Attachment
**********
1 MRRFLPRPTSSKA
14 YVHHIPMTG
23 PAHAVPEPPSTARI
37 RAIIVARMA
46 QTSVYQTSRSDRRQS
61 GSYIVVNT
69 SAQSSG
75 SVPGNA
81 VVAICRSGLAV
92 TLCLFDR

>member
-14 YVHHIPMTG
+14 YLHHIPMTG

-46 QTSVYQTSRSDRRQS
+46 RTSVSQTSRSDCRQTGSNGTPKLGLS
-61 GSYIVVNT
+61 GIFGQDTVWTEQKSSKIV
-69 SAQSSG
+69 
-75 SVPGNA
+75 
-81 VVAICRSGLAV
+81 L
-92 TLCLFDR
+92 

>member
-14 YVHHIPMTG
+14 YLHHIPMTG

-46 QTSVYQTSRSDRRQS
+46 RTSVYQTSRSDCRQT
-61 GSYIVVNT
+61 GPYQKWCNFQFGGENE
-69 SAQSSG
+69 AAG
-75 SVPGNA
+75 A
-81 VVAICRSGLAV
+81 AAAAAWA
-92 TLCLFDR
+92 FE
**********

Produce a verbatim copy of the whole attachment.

1 MRRFLPRPTSSKA
14 YVHHIPMTG
23 PAHAVPEPPSTARI
37 RAIIVARMA
46 QTSVYQTSRSDRRQS
61 GSYIVVNT
69 SAQSSG
75 SVPGNA
81 VVAICRSGLAV
92 TLCLFDR

>member
-14 YVHHIPMTG
+14 YLHHIPMTG

-46 QTSVYQTSRSDRRQS
+46 RTSVSQTSRSDCRQTGSNGTPKLGLS
-61 GSYIVVNT
+61 GIFGQDTVWTEQKSSKIV
-69 SAQSSG
+69 
-75 SVPGNA
+75 
-81 VVAICRSGLAV
+81 L
-92 TLCLFDR
+92 

>member
-14 YVHHIPMTG
+14 YLHHIPMTG

-46 QTSVYQTSRSDRRQS
+46 RTSVYQTSRSDCRQT
-61 GSYIVVNT
+61 GPYQKWCNFQFGGENE
-69 SAQSSG
+69 AAG
-75 SVPGNA
+75 A
-81 VVAICRSGLAV
+81 AAAAAWA
-92 TLCLFDR
+92 FE